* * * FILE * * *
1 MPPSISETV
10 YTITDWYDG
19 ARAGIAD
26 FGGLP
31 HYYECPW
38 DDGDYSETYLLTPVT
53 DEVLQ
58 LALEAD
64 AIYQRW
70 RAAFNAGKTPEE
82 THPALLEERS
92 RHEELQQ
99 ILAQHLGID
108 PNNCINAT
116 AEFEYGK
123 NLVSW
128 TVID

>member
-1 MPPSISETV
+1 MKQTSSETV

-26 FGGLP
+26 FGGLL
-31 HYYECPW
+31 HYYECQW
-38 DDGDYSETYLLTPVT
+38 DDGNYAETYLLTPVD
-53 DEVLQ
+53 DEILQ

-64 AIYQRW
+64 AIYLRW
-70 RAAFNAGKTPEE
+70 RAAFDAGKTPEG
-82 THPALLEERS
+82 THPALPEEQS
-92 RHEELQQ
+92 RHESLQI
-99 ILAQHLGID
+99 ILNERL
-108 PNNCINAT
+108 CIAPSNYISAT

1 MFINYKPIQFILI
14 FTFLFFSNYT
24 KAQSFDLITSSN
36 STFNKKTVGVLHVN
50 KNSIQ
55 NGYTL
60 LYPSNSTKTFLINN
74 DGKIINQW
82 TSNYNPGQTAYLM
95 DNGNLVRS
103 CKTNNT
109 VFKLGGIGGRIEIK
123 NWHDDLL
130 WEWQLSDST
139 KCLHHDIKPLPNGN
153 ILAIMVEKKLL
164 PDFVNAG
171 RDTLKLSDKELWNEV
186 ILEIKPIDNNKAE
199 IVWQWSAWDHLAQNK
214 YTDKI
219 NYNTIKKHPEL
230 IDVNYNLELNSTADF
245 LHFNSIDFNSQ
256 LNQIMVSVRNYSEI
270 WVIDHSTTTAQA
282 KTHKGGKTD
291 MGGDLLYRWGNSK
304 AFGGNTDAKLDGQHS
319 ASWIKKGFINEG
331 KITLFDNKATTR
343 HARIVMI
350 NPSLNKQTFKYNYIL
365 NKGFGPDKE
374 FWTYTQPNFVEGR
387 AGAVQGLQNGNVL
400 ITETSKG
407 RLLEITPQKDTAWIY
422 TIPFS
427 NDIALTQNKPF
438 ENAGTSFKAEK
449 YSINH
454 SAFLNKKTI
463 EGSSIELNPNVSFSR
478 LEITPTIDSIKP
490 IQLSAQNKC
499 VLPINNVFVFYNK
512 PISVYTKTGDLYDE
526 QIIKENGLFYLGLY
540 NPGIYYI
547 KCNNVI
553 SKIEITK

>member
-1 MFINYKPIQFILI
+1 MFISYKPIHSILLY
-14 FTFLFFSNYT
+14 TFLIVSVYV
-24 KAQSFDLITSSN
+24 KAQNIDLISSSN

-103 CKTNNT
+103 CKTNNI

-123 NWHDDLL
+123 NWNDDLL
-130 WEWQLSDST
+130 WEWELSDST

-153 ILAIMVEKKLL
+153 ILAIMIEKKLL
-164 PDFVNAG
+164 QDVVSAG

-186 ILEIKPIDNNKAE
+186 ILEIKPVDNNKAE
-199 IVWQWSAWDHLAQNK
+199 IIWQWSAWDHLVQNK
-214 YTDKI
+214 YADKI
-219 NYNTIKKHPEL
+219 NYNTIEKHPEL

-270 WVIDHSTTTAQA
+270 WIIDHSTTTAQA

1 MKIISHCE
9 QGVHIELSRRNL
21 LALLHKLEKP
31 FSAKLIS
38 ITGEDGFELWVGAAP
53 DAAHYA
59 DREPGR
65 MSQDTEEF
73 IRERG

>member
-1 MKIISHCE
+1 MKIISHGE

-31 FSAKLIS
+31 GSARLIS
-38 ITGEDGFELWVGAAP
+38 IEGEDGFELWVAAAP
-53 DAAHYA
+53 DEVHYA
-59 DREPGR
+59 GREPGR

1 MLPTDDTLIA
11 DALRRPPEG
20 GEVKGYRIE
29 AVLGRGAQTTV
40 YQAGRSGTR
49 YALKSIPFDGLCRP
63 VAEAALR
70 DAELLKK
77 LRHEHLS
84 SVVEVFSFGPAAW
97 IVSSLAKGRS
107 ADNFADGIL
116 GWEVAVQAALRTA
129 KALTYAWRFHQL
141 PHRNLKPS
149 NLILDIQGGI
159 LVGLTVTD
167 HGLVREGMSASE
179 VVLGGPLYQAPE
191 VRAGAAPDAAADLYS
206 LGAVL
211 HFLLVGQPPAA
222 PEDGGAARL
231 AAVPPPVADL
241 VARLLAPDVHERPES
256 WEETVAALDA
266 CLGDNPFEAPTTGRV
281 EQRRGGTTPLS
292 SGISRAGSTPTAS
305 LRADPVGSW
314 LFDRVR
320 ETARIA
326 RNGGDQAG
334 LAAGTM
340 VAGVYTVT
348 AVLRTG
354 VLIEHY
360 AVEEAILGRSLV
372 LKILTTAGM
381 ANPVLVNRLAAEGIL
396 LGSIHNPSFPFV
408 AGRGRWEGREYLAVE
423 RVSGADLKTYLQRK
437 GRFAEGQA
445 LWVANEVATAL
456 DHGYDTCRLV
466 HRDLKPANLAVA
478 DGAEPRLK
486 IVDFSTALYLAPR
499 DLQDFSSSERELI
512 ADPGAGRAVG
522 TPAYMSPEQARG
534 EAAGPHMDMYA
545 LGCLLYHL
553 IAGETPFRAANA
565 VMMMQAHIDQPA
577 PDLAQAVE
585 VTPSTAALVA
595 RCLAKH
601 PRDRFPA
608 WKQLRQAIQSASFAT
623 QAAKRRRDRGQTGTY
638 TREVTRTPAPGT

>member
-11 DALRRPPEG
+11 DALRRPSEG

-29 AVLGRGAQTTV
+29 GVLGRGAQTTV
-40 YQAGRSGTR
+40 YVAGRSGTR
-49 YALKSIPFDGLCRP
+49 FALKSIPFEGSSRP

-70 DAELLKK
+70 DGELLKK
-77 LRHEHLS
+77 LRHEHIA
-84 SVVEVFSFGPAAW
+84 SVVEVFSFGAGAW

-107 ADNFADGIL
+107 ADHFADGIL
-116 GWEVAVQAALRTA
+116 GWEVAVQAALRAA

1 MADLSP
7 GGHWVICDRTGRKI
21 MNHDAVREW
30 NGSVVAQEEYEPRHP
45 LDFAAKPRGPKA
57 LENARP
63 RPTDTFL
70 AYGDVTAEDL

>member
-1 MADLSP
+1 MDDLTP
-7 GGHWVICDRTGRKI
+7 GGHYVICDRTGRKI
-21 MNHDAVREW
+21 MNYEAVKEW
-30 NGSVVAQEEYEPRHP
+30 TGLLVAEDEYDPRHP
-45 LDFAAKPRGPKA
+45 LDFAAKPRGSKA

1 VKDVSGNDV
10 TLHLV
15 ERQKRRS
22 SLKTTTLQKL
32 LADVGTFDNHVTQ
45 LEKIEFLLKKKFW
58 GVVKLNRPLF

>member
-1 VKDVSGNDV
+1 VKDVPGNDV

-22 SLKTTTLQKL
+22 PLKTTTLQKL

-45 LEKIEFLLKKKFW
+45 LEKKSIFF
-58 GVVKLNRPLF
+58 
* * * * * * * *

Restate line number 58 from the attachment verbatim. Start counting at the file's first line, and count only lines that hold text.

171 RDTLKLSDKELWNEV